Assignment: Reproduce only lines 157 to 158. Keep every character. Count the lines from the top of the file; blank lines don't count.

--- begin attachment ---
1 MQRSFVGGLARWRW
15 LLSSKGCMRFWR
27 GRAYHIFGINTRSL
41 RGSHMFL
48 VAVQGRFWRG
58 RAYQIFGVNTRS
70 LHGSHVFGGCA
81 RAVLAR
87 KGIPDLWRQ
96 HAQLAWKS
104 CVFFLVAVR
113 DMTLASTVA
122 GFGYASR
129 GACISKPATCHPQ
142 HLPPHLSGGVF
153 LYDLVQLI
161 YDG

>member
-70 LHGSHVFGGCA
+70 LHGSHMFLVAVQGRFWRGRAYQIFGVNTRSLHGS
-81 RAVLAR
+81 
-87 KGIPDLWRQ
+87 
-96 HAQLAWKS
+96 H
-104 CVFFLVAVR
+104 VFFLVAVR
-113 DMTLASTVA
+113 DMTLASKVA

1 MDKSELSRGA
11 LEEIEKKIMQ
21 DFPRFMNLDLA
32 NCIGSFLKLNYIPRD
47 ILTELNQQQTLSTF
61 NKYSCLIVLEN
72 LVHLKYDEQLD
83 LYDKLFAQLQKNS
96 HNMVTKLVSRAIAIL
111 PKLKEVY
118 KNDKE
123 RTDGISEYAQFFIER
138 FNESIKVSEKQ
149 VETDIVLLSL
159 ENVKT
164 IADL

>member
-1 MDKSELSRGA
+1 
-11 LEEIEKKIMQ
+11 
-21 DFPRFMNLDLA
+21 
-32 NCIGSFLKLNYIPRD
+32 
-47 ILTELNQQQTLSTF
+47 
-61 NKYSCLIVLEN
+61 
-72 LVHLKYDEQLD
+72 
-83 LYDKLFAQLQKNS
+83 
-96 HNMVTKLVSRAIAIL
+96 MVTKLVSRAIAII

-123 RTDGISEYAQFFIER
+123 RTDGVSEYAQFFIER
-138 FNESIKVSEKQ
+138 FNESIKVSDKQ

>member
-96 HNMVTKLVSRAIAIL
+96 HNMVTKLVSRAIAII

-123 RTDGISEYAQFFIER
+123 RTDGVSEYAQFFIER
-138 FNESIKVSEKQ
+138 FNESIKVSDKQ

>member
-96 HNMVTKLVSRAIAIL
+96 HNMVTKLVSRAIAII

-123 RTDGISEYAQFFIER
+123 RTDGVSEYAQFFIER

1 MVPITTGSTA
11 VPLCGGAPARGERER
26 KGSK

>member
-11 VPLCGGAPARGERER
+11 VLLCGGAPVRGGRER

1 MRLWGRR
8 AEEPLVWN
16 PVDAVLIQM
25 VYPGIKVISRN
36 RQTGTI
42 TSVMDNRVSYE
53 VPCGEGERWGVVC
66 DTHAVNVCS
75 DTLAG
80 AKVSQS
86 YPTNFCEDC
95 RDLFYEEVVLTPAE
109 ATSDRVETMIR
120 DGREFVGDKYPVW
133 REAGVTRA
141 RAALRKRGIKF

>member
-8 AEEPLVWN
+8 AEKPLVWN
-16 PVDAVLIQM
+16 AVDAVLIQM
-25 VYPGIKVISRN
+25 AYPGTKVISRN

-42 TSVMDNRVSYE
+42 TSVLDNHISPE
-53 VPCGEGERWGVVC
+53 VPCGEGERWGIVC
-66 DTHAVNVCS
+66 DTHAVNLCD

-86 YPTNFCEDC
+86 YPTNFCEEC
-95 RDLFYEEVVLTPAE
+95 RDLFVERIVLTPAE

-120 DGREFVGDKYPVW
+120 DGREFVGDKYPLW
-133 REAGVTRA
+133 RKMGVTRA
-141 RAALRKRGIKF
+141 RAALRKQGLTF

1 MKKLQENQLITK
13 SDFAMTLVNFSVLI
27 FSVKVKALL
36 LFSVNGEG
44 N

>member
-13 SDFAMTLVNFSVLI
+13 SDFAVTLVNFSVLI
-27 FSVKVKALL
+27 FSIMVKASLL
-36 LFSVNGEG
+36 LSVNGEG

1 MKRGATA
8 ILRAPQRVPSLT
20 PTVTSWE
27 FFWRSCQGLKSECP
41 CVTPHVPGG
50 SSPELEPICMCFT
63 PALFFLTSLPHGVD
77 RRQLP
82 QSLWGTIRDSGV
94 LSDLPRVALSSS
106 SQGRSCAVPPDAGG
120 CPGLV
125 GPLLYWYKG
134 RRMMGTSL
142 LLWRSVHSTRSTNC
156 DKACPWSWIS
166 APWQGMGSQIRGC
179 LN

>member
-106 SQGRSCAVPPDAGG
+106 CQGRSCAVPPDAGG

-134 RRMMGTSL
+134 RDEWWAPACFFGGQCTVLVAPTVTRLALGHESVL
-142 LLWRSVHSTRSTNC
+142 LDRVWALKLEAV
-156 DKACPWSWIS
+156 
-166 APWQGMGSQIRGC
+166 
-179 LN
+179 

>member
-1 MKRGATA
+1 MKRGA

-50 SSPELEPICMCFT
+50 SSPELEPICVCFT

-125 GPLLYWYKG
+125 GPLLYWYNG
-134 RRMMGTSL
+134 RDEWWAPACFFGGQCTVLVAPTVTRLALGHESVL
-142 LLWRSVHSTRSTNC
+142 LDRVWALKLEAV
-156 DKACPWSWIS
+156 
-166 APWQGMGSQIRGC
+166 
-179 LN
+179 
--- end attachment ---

>member
-106 SQGRSCAVPPDAGG